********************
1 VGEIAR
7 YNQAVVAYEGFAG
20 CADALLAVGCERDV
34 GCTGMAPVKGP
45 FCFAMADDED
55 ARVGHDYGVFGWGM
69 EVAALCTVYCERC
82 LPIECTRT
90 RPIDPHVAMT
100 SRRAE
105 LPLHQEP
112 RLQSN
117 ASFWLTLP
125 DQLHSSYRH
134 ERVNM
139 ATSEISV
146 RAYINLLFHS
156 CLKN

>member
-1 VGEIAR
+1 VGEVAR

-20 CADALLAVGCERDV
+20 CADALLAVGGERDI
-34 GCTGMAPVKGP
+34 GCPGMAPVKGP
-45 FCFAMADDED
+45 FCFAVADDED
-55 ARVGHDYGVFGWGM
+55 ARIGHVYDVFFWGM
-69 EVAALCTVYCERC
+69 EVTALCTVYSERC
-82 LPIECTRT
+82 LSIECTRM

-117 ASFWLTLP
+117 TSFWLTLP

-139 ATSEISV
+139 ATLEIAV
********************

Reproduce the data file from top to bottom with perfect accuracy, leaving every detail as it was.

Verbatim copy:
1 VGEIAR
7 YNQAVVAYEGFAG
20 CADALLAVGCERDV
34 GCTGMAPVKGP
45 FCFAMADDED
55 ARVGHDYGVFGWGM
69 EVAALCTVYCERC
82 LPIECTRT
90 RPIDPHVAMT
100 SRRAE
105 LPLHQEP
112 RLQSN
117 ASFWLTLP
125 DQLHSSYRH
134 ERVNM
139 ATSEISV
146 RAYINLLFHS
156 CLKN

>member
-1 VGEIAR
+1 VGEVAR

-20 CADALLAVGCERDV
+20 CADALLAVGGERDI
-34 GCTGMAPVKGP
+34 GCPGMAPVKGP
-45 FCFAMADDED
+45 FCFAVADDED
-55 ARVGHDYGVFGWGM
+55 ARIGHVYDVFFWGM
-69 EVAALCTVYCERC
+69 EVTALCTVYSERC
-82 LPIECTRT
+82 LSIECTRM

-117 ASFWLTLP
+117 TSFWLTLP

-139 ATSEISV
+139 ATLEIAV